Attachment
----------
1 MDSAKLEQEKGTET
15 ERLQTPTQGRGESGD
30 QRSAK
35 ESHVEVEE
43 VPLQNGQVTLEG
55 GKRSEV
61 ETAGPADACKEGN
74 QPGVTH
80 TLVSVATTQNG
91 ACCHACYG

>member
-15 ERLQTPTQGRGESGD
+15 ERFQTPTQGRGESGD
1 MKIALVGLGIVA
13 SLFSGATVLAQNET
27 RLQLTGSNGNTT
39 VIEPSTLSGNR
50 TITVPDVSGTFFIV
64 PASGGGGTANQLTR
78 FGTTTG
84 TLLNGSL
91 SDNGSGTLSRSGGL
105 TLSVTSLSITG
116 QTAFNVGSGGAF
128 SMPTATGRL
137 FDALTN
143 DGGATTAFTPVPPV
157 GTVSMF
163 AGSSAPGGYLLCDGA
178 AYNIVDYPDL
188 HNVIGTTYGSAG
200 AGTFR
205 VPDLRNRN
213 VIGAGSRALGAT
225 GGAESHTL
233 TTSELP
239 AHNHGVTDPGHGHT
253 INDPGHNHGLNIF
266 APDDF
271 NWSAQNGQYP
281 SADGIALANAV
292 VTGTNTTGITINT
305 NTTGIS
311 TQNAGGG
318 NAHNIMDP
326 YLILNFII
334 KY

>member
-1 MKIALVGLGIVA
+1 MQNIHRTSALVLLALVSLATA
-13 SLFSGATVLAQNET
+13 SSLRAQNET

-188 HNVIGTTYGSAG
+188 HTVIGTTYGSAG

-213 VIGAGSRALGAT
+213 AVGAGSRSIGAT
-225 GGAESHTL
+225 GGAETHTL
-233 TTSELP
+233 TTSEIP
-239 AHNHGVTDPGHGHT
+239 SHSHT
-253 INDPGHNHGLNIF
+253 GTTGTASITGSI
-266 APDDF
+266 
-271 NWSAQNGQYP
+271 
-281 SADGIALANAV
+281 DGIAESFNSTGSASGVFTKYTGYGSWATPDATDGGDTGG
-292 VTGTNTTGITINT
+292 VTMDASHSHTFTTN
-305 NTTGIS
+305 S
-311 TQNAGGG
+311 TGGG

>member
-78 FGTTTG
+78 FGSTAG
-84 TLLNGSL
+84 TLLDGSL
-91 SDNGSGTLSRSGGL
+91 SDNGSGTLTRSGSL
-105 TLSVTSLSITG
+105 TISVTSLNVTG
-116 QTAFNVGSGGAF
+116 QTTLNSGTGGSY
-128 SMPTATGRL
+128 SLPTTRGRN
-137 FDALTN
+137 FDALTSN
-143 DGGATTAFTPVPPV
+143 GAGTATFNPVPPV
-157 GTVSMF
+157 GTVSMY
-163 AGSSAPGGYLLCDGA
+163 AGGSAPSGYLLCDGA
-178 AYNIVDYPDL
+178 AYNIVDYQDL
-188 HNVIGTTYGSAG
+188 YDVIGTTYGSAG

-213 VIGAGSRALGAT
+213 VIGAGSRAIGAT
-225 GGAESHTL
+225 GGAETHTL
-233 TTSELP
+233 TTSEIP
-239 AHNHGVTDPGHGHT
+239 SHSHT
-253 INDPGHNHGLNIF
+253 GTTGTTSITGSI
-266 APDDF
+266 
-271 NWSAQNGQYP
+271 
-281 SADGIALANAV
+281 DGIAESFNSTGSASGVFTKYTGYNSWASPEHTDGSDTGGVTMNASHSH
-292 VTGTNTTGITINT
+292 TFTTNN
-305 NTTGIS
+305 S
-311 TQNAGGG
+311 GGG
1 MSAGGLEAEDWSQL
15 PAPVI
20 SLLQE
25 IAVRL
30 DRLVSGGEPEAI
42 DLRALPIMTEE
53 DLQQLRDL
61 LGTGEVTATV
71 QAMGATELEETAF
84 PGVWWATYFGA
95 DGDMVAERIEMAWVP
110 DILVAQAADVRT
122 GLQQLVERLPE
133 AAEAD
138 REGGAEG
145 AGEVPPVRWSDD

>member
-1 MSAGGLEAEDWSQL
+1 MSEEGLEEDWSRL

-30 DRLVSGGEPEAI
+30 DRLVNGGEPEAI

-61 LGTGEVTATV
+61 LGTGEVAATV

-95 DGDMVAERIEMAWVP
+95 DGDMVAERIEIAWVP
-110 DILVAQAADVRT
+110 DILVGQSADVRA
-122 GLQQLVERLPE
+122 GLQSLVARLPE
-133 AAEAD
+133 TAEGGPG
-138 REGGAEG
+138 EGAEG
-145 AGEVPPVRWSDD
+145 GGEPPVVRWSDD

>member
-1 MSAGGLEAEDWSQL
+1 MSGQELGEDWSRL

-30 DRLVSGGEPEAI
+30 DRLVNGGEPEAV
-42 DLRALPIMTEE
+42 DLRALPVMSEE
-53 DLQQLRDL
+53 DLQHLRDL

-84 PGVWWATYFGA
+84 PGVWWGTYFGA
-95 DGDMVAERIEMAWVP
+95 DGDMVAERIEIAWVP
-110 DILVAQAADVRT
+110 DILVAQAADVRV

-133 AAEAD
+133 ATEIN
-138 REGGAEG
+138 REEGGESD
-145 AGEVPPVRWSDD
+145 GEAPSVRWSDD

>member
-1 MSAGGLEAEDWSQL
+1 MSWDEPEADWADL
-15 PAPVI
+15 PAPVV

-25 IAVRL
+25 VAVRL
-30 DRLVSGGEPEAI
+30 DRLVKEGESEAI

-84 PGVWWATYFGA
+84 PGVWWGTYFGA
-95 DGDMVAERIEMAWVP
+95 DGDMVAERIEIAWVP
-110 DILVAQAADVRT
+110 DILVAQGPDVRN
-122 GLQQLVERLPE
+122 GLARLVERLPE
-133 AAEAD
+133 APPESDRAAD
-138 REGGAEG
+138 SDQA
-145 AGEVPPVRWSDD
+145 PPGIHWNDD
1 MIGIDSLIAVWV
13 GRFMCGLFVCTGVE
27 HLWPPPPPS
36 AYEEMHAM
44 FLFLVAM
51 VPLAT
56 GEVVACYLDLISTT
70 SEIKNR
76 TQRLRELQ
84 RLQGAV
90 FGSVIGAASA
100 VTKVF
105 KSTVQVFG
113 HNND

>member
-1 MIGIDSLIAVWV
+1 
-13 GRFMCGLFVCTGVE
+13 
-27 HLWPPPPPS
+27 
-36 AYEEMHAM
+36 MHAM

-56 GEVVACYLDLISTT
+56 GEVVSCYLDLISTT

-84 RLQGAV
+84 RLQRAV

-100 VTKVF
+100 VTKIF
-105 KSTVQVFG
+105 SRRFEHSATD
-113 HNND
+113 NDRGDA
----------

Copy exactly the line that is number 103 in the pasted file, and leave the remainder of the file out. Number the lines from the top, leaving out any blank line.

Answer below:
+213 VIGAGSRAIGAT